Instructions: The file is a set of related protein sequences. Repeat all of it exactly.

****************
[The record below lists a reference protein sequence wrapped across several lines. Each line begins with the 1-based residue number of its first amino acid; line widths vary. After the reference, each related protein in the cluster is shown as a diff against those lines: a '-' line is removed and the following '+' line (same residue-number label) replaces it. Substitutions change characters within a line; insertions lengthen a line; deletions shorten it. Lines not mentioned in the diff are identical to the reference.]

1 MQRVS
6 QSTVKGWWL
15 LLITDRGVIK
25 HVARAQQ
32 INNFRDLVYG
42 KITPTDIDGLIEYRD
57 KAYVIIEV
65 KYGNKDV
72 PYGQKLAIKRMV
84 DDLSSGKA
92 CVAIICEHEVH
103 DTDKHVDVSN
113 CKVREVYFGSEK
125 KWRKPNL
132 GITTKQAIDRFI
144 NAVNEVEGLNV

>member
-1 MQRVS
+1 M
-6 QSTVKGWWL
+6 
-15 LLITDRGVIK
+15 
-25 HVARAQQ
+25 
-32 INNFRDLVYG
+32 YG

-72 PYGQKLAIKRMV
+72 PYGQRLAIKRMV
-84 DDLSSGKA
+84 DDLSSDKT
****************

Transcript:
[The record below lists a reference protein sequence wrapped across several lines. Each line begins with the 1-based residue number of its first amino acid; line widths vary. After the reference, each related protein in the cluster is shown as a diff against those lines: a '-' line is removed and the following '+' line (same residue-number label) replaces it. Substitutions change characters within a line; insertions lengthen a line; deletions shorten it. Lines not mentioned in the diff are identical to the reference.]

1 MQRVS
6 QSTVKGWWL
15 LLITDRGVIK
25 HVARAQQ
32 INNFRDLVYG
42 KITPTDIDGLIEYRD
57 KAYVIIEV
65 KYGNKDV
72 PYGQKLAIKRMV
84 DDLSSGKA
92 CVAIICEHEVH
103 DTDKHVDVSN
113 CKVREVYFGSEK
125 KWRKPNL
132 GITTKQAIDRFI
144 NAVNEVEGLNV

>member
-1 MQRVS
+1 M
-6 QSTVKGWWL
+6 
-15 LLITDRGVIK
+15 
-25 HVARAQQ
+25 
-32 INNFRDLVYG
+32 YG

-72 PYGQKLAIKRMV
+72 PYGQRLAIKRMV
-84 DDLSSGKA
+84 DDLSSDKT